over each leaf to make it look fresh again.

Lastly I brushed each leaf with a gloss finish varnish 
to give the wreath a bit of shine similar to  fresh leaves.

As you can see, this wreath was larger in size
and I simply added a jute ribbon.
You can see the leaves aren't as plump as fresh,
but can work.

The paint and gloss varnish brought the wreath back to looking fresher and hopefully with care, it will last throughout the season.

From the side you can see, the leaves are glued in place
to cover the Styrofoam.
For Fall I can add a pretty Autumn ribbon or bow.
For Christmas, Holiday ribbon will be perfect.

So that's it, easy isn't it?!?
Hope you try a wreath if you have a tree
maybe using faux leaves if you can find them at a craft shop.

Remember, these wreaths are made with real Magnolia leaves
and will not work with the Saucer Magnolia leaves
from that type of real tree.
Those leaves are just not sturdy enough.

Thanks for stopping by for a little crafting fun.
See you next week.

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Monday, August 15, 2016

Designing Boxes

Hi Friends,
Hope you enjoyed a nice weekend.
We cooled down a few degrees with a few drops of rain over the weekend.
More rain predicted this week and we are hopeful.


Recently I was going through my stash of stuff to redesign, 
 and I always find things I forget I have.

It's like going junkin all over again when I shop my store room.
Some day I'll show you that room positioned next to my studio. 
But today I'll share a few box redesigns I had stashed away.

I forgot how long ago I found this wood box.
Do you do that when you find treasures to create with?

Anyway, I've been on a kick to design with boxes lately so  this was a good re-find!!

Starting with one of my favorite chalk paints in sheepskin,
 I painted the whole wood box inside and out.

The lid just lifts off.
I think it may have had a hinge at one time, but I like the lift off style better.

Adding lots of sanded distress gives it some cottage charm.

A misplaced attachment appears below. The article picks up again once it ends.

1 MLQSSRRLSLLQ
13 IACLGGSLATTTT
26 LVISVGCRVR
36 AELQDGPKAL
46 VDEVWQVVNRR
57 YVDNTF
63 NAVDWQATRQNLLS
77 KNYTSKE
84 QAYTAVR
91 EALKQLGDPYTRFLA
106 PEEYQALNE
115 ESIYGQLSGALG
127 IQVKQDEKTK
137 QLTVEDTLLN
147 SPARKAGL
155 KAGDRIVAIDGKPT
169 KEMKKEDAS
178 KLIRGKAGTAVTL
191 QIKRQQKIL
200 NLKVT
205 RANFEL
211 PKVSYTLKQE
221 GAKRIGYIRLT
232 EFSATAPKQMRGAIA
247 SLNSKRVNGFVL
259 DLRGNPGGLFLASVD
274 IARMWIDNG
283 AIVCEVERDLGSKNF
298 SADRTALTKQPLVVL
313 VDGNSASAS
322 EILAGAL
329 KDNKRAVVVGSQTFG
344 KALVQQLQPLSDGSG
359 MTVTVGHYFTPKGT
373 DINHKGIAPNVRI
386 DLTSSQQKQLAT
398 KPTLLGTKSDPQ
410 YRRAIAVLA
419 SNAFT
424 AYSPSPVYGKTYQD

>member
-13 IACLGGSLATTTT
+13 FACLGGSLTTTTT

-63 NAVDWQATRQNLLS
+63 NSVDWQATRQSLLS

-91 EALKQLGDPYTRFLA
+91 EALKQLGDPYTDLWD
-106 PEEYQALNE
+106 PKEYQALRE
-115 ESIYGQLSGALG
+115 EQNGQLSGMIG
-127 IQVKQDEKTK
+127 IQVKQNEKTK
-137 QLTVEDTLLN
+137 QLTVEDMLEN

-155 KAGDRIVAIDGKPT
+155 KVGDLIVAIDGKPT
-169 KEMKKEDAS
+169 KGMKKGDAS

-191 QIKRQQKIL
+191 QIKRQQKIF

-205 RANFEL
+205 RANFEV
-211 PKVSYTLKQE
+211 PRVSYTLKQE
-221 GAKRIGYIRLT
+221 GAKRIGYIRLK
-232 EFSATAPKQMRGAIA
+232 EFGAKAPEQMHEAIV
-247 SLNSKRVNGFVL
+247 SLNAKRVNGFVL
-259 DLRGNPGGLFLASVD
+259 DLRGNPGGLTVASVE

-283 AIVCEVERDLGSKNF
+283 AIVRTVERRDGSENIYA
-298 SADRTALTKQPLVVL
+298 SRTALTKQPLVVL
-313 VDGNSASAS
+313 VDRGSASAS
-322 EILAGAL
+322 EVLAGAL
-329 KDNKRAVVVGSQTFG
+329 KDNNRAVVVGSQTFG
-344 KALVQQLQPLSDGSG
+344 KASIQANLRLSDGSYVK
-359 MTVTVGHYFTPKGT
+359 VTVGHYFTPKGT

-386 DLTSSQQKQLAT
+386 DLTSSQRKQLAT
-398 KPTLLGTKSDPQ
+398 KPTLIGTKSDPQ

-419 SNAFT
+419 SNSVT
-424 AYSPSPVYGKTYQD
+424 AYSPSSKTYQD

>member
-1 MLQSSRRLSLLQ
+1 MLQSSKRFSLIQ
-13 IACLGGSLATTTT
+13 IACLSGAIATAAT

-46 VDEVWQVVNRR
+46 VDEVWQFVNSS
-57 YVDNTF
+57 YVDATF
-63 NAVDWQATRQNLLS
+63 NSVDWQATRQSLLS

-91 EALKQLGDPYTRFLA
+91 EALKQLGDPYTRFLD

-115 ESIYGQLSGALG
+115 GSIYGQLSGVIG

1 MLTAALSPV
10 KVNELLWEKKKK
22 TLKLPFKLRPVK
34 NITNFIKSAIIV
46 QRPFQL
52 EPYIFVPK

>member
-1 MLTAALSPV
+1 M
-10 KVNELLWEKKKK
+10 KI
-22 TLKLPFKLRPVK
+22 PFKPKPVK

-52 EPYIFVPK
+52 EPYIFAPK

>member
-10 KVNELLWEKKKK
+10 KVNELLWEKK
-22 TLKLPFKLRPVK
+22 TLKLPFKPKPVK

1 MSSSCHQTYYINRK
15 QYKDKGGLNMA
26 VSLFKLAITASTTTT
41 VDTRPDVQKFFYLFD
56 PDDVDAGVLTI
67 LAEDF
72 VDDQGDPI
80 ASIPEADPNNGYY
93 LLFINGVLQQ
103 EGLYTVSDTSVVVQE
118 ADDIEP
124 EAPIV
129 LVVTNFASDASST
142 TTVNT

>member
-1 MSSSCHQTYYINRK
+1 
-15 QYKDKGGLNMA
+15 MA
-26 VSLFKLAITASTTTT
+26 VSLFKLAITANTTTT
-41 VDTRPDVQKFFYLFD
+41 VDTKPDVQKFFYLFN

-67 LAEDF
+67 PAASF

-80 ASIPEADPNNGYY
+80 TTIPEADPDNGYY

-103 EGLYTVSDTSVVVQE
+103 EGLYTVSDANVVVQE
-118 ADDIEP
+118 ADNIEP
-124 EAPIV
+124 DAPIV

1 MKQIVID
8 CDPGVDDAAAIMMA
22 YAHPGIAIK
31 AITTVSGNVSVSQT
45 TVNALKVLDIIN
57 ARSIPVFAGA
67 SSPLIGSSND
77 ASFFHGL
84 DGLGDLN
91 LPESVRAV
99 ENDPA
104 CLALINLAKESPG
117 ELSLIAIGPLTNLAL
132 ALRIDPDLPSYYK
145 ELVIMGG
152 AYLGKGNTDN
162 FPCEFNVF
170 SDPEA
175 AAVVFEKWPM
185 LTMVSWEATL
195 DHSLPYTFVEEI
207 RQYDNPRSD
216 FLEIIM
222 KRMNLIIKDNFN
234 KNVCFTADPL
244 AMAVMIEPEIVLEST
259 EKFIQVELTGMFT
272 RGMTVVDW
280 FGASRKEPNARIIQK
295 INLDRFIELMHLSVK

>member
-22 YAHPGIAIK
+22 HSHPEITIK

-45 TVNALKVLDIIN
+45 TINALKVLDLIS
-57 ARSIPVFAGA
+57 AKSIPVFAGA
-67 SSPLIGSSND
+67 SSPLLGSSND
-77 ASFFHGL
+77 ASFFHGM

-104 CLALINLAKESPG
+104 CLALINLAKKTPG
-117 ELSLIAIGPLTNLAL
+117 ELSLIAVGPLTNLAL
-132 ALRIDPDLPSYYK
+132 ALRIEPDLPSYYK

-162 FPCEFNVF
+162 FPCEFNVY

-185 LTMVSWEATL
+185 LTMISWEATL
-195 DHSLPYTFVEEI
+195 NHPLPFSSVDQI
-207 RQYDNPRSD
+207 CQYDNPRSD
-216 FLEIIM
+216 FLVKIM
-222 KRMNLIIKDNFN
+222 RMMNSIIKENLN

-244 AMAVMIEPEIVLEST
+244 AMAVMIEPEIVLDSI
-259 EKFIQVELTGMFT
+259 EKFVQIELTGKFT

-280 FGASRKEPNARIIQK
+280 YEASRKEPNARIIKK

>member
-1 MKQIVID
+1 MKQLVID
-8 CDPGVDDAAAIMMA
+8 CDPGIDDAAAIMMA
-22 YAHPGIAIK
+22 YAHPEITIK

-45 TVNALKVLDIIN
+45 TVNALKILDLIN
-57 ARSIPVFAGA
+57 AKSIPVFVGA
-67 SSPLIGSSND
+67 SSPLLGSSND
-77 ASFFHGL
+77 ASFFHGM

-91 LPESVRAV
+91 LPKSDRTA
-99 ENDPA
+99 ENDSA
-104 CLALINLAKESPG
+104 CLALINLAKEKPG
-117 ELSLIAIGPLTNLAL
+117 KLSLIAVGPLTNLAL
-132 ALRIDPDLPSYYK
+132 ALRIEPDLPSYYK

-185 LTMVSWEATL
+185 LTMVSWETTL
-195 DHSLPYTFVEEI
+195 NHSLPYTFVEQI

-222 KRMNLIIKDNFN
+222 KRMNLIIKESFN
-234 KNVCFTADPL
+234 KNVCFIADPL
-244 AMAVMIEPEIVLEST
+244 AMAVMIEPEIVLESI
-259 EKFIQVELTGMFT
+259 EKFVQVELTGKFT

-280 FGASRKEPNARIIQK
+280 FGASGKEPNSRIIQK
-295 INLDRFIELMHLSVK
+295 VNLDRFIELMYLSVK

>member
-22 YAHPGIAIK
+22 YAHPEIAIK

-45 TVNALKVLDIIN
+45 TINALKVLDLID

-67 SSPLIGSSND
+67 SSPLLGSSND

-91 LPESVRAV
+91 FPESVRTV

Once dry the fun began.

I added lace and burlap ribbon all around the sides.

Lined the inside bottom and inside lid top with a pretty decorative paper
and glitter trim.

Next I added a vintage style postcard graphic to the lid on an angle.

It needed a little something, so I painted a few French roses trailing around.

Sealed all and complete for storing keepsakes, TV remote and more.

Happily this box went off to an on line friend Debbie, in our
Embracing Cottage Style giveaway for June.
So glad it has a home and can be enjoyed!

Here's another box style writing desk I found at the same time.
It was painted gold in it's previous life and I nearly passed it up.

Ivory chalk paint with light pink stripes, graphics and hand painted roses and filler flowers
redesigned this one.

Adding distress all around and aged the hinges a bit more with brown chalk paint.

To the inside I added pretty decorative papers with trim to reflect my painting on the desk top.

This also lives in a new home with Jan from Jan's place.

Another below is still available in my shop.

All in shades of tone on tone whites and creams hand painted with chalk paint inside and out.
The lid is designed with crocheted flowers and painted faux leaves.
Lastly, this jewel box below found a home 
 several more like it have been requested.
I'm always on the search for these treasures.

It's that time of year I'm working on many projects to fill the shelves

While it's still a scorcher here in Texas, 
it's hard to think fall, but I'm trying to work on pumpkins and more.

See you next week.